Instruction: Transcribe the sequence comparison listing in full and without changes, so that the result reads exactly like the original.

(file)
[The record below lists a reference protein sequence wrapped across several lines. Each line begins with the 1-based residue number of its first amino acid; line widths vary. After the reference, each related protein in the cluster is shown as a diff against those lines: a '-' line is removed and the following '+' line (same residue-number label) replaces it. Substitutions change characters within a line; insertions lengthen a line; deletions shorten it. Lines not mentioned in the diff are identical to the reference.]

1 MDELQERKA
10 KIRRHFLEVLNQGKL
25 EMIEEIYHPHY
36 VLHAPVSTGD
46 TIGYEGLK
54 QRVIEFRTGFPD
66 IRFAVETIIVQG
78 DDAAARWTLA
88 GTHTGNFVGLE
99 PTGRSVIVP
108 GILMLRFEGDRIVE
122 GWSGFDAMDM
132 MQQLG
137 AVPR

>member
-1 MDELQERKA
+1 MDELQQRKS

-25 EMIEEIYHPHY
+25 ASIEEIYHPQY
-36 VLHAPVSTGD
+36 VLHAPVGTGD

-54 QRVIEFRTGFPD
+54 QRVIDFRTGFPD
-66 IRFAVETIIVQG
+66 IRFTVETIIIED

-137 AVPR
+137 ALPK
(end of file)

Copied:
[The record below lists a reference protein sequence wrapped across several lines. Each line begins with the 1-based residue number of its first amino acid; line widths vary. After the reference, each related protein in the cluster is shown as a diff against those lines: a '-' line is removed and the following '+' line (same residue-number label) replaces it. Substitutions change characters within a line; insertions lengthen a line; deletions shorten it. Lines not mentioned in the diff are identical to the reference.]

1 MDELQERKA
10 KIRRHFLEVLNQGKL
25 EMIEEIYHPHY
36 VLHAPVSTGD
46 TIGYEGLK
54 QRVIEFRTGFPD
66 IRFAVETIIVQG
78 DDAAARWTLA
88 GTHTGNFVGLE
99 PTGRSVIVP
108 GILMLRFEGDRIVE
122 GWSGFDAMDM
132 MQQLG
137 AVPR

>member
-1 MDELQERKA
+1 MDELQQRKS

-25 EMIEEIYHPHY
+25 ASIEEIYHPQY
-36 VLHAPVSTGD
+36 VLHAPVGTGD

-54 QRVIEFRTGFPD
+54 QRVIDFRTGFPD
-66 IRFAVETIIVQG
+66 IRFTVETIIIED

-137 AVPR
+137 ALPK